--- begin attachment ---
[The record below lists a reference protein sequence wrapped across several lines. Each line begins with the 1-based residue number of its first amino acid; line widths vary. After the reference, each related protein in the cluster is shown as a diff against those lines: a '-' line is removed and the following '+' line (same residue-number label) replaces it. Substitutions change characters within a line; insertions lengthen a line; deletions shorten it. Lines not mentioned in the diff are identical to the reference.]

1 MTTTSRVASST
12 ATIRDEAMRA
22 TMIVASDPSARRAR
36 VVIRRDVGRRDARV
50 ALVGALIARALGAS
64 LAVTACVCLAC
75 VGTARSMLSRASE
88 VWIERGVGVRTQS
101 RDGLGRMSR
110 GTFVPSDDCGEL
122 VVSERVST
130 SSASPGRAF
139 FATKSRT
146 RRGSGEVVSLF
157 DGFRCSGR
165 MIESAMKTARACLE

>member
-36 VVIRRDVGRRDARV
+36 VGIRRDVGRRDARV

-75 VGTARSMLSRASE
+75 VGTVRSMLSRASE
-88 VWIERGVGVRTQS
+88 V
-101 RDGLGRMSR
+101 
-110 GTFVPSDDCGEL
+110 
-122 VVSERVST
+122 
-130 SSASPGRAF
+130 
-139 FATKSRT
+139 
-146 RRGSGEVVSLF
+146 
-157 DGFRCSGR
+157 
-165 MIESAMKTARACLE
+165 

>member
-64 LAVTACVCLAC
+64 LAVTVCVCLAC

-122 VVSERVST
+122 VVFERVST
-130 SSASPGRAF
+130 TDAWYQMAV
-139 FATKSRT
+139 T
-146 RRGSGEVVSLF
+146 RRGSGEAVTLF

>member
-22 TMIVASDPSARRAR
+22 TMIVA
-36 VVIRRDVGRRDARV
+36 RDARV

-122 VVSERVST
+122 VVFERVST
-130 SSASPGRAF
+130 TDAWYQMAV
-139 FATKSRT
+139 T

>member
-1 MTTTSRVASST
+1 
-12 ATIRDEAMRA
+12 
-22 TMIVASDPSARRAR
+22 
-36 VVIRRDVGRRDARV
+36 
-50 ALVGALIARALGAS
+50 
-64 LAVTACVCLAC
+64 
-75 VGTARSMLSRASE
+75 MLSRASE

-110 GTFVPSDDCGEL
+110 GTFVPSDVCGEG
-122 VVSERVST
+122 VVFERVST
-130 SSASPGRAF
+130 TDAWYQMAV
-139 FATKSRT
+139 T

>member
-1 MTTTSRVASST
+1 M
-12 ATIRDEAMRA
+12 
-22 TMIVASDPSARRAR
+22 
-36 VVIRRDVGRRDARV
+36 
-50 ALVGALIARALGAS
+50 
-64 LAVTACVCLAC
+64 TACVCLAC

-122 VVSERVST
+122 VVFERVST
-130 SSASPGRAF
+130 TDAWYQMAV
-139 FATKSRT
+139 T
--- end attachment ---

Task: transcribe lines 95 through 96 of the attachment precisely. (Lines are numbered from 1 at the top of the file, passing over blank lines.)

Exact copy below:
-50 ALVGALIARALGAS
+50 